FDA encourages including incurable cancer patients in trials, regardless of prior therapies
The FDA on Thursday called to include those with incurable cancers (when there is no potential for cure or for prolonged/near normal survival) in appropriate clinical trials, regardless of whether they have received existing alternative treatments.
Historically, many cancer clinical trials have required that participating patients previously received multiple therapies, according to Richard Pazdur, director of the FDA’s Oncology Center of Excellence.
But the new, 2-page draft guidance recommends expanding the eligibility criteria “such that, with appropriate informed consent, patients may be eligible for inclusion in trials of investigational drugs, including first-in-human trials, regardless of whether they have received available therapy in the non-curative setting.”
FDA also said the informed consent documents that patients sign before participating in the trial should clearly state whether there are other treatment options known to confer clinical benefit, and should include a discussion of possible benefits, risks, and uncertainties.
Vincent Rajkumar, cancer doctor and professor at the Mayo Clinic, told Endpoints News that what the guidance is describing already occurs in practice, and that he fully supports it.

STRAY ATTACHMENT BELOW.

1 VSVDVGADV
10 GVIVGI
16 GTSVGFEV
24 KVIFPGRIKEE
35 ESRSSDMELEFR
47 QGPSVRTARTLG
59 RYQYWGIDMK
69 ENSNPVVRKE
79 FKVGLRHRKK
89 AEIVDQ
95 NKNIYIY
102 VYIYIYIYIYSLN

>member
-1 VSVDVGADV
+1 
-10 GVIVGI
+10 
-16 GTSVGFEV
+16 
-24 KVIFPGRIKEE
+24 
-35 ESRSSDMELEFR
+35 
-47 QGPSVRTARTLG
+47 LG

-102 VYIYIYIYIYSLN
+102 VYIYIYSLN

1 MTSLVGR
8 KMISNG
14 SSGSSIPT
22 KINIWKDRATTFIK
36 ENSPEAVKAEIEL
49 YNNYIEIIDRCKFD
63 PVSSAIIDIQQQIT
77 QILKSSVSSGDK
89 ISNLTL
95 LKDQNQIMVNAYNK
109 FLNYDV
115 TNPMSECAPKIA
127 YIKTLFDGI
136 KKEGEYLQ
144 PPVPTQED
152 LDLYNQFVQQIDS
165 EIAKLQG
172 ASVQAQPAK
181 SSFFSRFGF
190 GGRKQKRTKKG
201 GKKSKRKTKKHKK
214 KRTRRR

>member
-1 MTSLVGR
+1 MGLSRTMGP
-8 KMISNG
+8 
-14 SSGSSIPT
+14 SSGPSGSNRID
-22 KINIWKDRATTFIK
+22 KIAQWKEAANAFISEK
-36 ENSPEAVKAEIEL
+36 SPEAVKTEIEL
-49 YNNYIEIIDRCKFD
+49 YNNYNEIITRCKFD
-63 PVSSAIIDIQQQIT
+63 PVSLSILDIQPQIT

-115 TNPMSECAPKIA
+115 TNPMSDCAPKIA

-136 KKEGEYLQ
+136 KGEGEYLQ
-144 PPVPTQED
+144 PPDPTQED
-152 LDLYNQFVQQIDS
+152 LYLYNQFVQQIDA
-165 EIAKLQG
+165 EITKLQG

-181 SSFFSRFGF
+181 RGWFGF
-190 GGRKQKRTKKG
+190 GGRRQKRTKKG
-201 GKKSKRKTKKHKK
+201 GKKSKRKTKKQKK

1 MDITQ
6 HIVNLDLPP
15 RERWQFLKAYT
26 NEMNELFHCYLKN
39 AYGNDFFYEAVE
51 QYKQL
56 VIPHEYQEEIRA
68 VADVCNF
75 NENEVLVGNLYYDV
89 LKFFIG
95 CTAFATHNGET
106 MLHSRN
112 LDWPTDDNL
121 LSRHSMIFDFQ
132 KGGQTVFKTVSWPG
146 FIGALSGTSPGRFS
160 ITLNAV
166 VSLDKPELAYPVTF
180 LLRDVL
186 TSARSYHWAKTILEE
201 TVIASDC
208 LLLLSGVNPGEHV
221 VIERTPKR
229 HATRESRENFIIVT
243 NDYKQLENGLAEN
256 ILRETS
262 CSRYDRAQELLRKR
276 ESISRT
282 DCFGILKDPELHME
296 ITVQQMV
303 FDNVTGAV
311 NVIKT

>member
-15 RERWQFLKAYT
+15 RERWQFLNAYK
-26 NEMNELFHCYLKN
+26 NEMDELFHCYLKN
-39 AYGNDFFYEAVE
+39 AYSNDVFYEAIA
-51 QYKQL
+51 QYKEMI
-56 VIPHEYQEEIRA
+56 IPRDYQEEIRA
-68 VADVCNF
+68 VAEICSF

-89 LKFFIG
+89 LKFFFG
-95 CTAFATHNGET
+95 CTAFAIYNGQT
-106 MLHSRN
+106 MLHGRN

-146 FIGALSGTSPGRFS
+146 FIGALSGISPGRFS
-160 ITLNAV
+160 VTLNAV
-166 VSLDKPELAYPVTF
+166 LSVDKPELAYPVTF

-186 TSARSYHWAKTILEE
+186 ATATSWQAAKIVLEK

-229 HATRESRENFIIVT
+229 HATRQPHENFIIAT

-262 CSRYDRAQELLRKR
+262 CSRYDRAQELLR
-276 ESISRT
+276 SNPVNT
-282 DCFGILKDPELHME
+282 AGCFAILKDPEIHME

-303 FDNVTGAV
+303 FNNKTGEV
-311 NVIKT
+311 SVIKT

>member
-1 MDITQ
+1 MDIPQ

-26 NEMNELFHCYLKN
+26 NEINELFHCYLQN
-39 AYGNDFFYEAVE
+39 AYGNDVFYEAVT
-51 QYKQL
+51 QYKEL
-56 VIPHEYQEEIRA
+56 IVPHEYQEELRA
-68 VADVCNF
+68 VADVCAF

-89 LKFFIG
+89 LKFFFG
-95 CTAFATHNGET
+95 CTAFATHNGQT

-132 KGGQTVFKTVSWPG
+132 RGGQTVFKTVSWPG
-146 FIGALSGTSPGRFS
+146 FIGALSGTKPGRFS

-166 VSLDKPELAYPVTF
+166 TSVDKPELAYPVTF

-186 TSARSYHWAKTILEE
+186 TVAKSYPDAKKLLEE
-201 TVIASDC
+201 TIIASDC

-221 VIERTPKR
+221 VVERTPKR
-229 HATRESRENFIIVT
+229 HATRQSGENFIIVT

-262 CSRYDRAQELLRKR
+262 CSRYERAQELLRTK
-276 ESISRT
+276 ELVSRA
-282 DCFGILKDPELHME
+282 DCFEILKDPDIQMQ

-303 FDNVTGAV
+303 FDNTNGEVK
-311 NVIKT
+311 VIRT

“We risk losing a lot of potentially active drugs because we are testing them too late after exhausting all other treatments by which time it’s pretty hard for any drug to work,” he said. “So trying new drugs early in disease course with informed consent is something I fully support.”
The guidance also calls on sponsors to evaluate patients who have received available therapy(ies) and those who haven’t in separate cohorts, “particularly if interpretation of efficacy results requires a homogenous patient population.”
Generally, FDA said, eligibility criteria should require that patients have received available therapy(ies) that could cure a substantial proportion of patients, such as with available treatment options for pediatric acute lymphoblastic leukemia, classic Hodgkin lymphoma, or testicular cancer, in clinical trials evaluating investigational cancer drugs.
“Alternatively, such available therapy should be administered to all patients in the trial, where the investigational drug is added to such therapy (i.e., add-on trial),” FDA said. “However, eligibility criteria in which patients receive an investigational drug(s) in lieu of available therapy is reasonable in the non-curative setting (i.e., when there is no potential for cure or for prolonged/near normal survival) when patients have been provided adequate information to make an informed decision on trial participation.”